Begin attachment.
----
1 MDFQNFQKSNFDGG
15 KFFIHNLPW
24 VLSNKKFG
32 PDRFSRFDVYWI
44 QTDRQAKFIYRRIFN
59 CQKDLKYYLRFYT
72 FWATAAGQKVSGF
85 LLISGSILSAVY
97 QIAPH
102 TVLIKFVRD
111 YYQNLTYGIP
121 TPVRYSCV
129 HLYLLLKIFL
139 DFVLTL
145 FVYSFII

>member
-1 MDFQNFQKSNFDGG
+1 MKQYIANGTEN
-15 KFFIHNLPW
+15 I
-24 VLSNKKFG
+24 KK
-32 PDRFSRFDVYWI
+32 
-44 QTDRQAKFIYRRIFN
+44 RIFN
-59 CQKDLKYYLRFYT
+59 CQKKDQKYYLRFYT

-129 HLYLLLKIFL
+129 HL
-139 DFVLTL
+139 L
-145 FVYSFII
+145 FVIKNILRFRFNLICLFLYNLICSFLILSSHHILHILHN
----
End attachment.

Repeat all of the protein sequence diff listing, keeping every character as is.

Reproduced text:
1 MDFQNFQKSNFDGG
15 KFFIHNLPW
24 VLSNKKFG
32 PDRFSRFDVYWI
44 QTDRQAKFIYRRIFN
59 CQKDLKYYLRFYT
72 FWATAAGQKVSGF
85 LLISGSILSAVY
97 QIAPH
102 TVLIKFVRD
111 YYQNLTYGIP
121 TPVRYSCV
129 HLYLLLKIFL
139 DFVLTL
145 FVYSFII

>member
-1 MDFQNFQKSNFDGG
+1 MKQYIANGTEN
-15 KFFIHNLPW
+15 I
-24 VLSNKKFG
+24 KK
-32 PDRFSRFDVYWI
+32 
-44 QTDRQAKFIYRRIFN
+44 RIFN
-59 CQKDLKYYLRFYT
+59 CQKKDQKYYLRFYT

-129 HLYLLLKIFL
+129 HL
-139 DFVLTL
+139 L
-145 FVYSFII
+145 FVIKNILRFRFNLICLFLYNLICSFLILSSHHILHILHN